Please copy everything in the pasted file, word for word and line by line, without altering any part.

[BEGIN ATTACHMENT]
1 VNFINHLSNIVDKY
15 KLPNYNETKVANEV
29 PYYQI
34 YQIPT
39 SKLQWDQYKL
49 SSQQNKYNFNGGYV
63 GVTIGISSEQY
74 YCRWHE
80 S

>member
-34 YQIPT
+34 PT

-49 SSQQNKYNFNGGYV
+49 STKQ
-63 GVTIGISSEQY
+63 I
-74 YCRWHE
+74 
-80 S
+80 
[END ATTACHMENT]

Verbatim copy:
1 VNFINHLSNIVDKY
15 KLPNYNETKVANEV
29 PYYQI
34 YQIPT
39 SKLQWDQYKL
49 SSQQNKYNFNGGYV
63 GVTIGISSEQY
74 YCRWHE
80 S

>member
-34 YQIPT
+34 PT

-49 SSQQNKYNFNGGYV
+49 STKQ
-63 GVTIGISSEQY
+63 I
-74 YCRWHE
+74 
-80 S
+80 